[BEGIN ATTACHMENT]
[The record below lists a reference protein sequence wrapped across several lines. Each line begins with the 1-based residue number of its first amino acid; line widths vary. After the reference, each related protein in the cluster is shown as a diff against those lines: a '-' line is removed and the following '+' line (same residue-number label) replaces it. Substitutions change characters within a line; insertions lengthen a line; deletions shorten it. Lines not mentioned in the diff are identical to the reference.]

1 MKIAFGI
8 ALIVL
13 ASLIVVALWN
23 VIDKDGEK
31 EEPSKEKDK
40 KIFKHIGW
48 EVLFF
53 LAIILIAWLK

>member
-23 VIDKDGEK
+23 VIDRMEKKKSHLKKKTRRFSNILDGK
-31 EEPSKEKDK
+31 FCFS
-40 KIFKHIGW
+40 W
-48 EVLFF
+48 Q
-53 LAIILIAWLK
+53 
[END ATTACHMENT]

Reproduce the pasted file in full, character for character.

[The record below lists a reference protein sequence wrapped across several lines. Each line begins with the 1-based residue number of its first amino acid; line widths vary. After the reference, each related protein in the cluster is shown as a diff against those lines: a '-' line is removed and the following '+' line (same residue-number label) replaces it. Substitutions change characters within a line; insertions lengthen a line; deletions shorten it. Lines not mentioned in the diff are identical to the reference.]

1 MKIAFGI
8 ALIVL
13 ASLIVVALWN
23 VIDKDGEK
31 EEPSKEKDK
40 KIFKHIGW
48 EVLFF
53 LAIILIAWLK

>member
-23 VIDKDGEK
+23 VIDRMEKKKSHLKKKTRRFSNILDGK
-31 EEPSKEKDK
+31 FCFS
-40 KIFKHIGW
+40 W
-48 EVLFF
+48 Q
-53 LAIILIAWLK
+53 